Discrimination, Denial, and the Fate of
Binational Same-Sex Couples under U.S. Law
Copyright © 2006 Human Rights Watch/Immigration Equality All rights reserved.
Printed in the United States of America ISBN: 1-56432-336-6
Cover photos: © 2006 Private Cover design by Rafael Jimenez
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HUMAN RIGHTS WATCH
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Immigration Equality is a national organization that works to end immigration discrimination against lesbian, gay, bisexual, transgender, and HIV-positive people.
Immigration Equality provides legal services, information, and support to immigrants, activists, attorneys, and legislators.
We help win asylum in the United States for those persecuted in their home country because of their sexual orientation, transgender identity, or HIV-status.
Through education, outreach, advocacy, and the maintenance of a nationwide network of resources, we fight for those who are threatened by persecution or the discriminatory impact of immigration law.
Human Rights Watch conducts regular, systematic investigations of human rights abuses in some seventy countries around the world. Our reputation for timely, reliable disclosures has made us an essential source of information for those concerned with human rights. We address the human rights practices of governments of all political stripes, of all geopolitical alignments, and of all ethnic and religious persuasions. Human Rights Watch defends freedom of thought and expression, due process and equal protection of the law, and a vigorous civil society; we document and denounce murders, disappearances, torture, arbitrary imprisonment, discrimination, and other abuses of internationally recognized human rights. Our goal is to hold governments accountable if they transgress the rights of their people.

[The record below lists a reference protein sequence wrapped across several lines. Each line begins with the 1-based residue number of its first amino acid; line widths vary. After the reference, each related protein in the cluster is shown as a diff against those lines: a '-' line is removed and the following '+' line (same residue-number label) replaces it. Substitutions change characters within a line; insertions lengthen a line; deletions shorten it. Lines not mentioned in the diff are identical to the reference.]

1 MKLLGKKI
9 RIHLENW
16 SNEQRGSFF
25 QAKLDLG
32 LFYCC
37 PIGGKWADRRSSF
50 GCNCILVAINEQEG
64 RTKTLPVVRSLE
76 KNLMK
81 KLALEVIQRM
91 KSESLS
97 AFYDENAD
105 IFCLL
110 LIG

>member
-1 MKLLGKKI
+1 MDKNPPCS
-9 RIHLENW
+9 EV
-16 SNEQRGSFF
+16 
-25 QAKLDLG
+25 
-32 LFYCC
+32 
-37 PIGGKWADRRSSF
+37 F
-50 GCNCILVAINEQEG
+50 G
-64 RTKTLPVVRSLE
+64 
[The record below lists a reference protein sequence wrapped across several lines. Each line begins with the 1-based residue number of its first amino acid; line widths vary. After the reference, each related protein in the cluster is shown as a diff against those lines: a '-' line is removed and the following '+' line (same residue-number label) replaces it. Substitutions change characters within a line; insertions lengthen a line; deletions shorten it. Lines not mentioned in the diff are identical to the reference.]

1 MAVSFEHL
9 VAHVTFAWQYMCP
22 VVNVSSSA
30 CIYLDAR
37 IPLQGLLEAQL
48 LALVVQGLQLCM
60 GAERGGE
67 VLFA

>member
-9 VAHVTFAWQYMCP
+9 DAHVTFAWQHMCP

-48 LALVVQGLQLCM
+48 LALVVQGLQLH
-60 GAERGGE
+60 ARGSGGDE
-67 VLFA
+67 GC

Human Rights Watch began in 1978 with the founding of its Europe and Central Asia division (then known as Helsinki Watch). Today, it also includes divisions covering Africa, the Americas, Asia, Europe and Central Asia and the Middle East and North Africa. In addition, it includes three thematic divisions on arms, children's rights, and women's rights. It maintains offices in Berlin, Brussels, Geneva, London, Los Angeles, Moscow, New York, San Francisco, Tashkent, Toronto, and Washington. Human Rights Watch is an independent, nongovernmental organization, supported by contributions from private individuals and foundations worldwide. It accepts no government funds, directly or indirectly.
The staff includes Kenneth Roth, Executive Director; Michele Alexander, Development and Outreach Director; Carroll Bogert, Associate Director; Peggy Hicks, Global Advocacy Director; Iain Levine, Program Director; Dinah PoKempner, General Counsel; Aisling Reidy, Senior Legal Advisor; James Ross, Senior Legal Advisor; Joe Saunders, Deputy Program Director; and Wilder Tayler, Legal and Policy Director.
The division directors of Human Rights Watch are Brad Adams, Asia; Joseph Amon, HIV/AIDS and Human Rights; Peter Bouckaert, Emergencies; Bruni Burres, International Film Festival; Holly Cartner, Europe and Central Asia; Richard Dicker, International Justice; Jamie Fellner, United States; Bill Frelick, Refugees; Arvind Ganesan, Business and Human Rights; Steve Goose, Arms; LaShawn R. Jefferson, Women's Rights; Scott Long, Lesbian, Gay Bisexual and Transgender Rights; Joanne Mariner, Terrorism and Counterterrorism; Peter Takirambudde, Africa; José Miguel Vivanco, Americas; Lois Whitman, Children's Rights; and Sarah Leah Whitson, Middle East and North Africa.
The advocacy directors of Human Rights Watch are Steve Crawshaw, London; Loubna Freih, Geneva; Marianne Heuwagen, Berlin; Lotte Leicht, Brussels; and Tom Malinowski, Washington, DC.
The members of the board of directors are Jane Olson, Chair; James F. Hoge, Jr., Vice-Chair; Sid Sheinberg, Vice-Chair; John J. Studzinski, Vice-Chair; Omar Amanat, Lloyd Axworthy, David Brown, Jorge Castaneda, Dorothy Cullman, Edith Everett, Jonathan Fanton (Chair 1998-2003), Michael Gellert, Richard Goldstone, Vartan Gregorian, Wendy Keys, Robert Kissane, Bruce Klatsky, Joanne Leedom-Ackerman, Josh Mailman, Susan Manilow, Kati Marton, Linda Mason, Barry Meyer, Joel Motley, Samuel K. Murumba, Catherine Powell, Sigrid Rausing, Victoria Riskin, Kevin Ryan, Domna Stanton, John Taylor, and Shibley Telhami.